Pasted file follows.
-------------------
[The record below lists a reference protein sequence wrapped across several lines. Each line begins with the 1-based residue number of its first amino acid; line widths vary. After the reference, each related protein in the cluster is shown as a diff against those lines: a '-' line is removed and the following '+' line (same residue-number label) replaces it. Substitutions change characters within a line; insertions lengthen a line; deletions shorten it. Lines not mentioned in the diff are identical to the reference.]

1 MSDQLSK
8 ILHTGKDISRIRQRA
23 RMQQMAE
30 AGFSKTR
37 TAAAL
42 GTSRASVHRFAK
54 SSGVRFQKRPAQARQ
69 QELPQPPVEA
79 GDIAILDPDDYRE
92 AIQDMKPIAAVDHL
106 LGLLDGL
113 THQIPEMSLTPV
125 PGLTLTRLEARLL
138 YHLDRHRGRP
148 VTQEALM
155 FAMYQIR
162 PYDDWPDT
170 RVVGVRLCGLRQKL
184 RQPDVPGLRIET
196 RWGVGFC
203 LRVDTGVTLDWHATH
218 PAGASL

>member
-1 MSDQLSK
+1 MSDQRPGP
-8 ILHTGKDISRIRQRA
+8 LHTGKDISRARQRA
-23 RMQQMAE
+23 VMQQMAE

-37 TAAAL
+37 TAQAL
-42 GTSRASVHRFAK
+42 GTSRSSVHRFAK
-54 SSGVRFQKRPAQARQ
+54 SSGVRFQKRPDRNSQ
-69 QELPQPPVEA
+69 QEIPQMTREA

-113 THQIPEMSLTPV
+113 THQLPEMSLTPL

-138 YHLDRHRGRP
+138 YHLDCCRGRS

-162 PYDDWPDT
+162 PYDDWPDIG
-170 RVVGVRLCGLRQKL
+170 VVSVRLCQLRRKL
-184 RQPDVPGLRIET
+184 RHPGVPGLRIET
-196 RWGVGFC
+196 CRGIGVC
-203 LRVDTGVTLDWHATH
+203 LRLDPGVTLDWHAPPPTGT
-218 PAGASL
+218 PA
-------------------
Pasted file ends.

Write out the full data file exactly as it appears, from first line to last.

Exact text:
[The record below lists a reference protein sequence wrapped across several lines. Each line begins with the 1-based residue number of its first amino acid; line widths vary. After the reference, each related protein in the cluster is shown as a diff against those lines: a '-' line is removed and the following '+' line (same residue-number label) replaces it. Substitutions change characters within a line; insertions lengthen a line; deletions shorten it. Lines not mentioned in the diff are identical to the reference.]

1 MSDQLSK
8 ILHTGKDISRIRQRA
23 RMQQMAE
30 AGFSKTR
37 TAAAL
42 GTSRASVHRFAK
54 SSGVRFQKRPAQARQ
69 QELPQPPVEA
79 GDIAILDPDDYRE
92 AIQDMKPIAAVDHL
106 LGLLDGL
113 THQIPEMSLTPV
125 PGLTLTRLEARLL
138 YHLDRHRGRP
148 VTQEALM
155 FAMYQIR
162 PYDDWPDT
170 RVVGVRLCGLRQKL
184 RQPDVPGLRIET
196 RWGVGFC
203 LRVDTGVTLDWHATH
218 PAGASL

>member
-1 MSDQLSK
+1 MSDQRPGP
-8 ILHTGKDISRIRQRA
+8 LHTGKDISRARQRA
-23 RMQQMAE
+23 VMQQMAE

-37 TAAAL
+37 TAQAL
-42 GTSRASVHRFAK
+42 GTSRSSVHRFAK
-54 SSGVRFQKRPAQARQ
+54 SSGVRFQKRPDRNSQ
-69 QELPQPPVEA
+69 QEIPQMTREA

-113 THQIPEMSLTPV
+113 THQLPEMSLTPL

-138 YHLDRHRGRP
+138 YHLDCCRGRS

-162 PYDDWPDT
+162 PYDDWPDIG
-170 RVVGVRLCGLRQKL
+170 VVSVRLCQLRRKL
-184 RQPDVPGLRIET
+184 RHPGVPGLRIET
-196 RWGVGFC
+196 CRGIGVC
-203 LRVDTGVTLDWHATH
+203 LRLDPGVTLDWHAPPPTGT
-218 PAGASL
+218 PA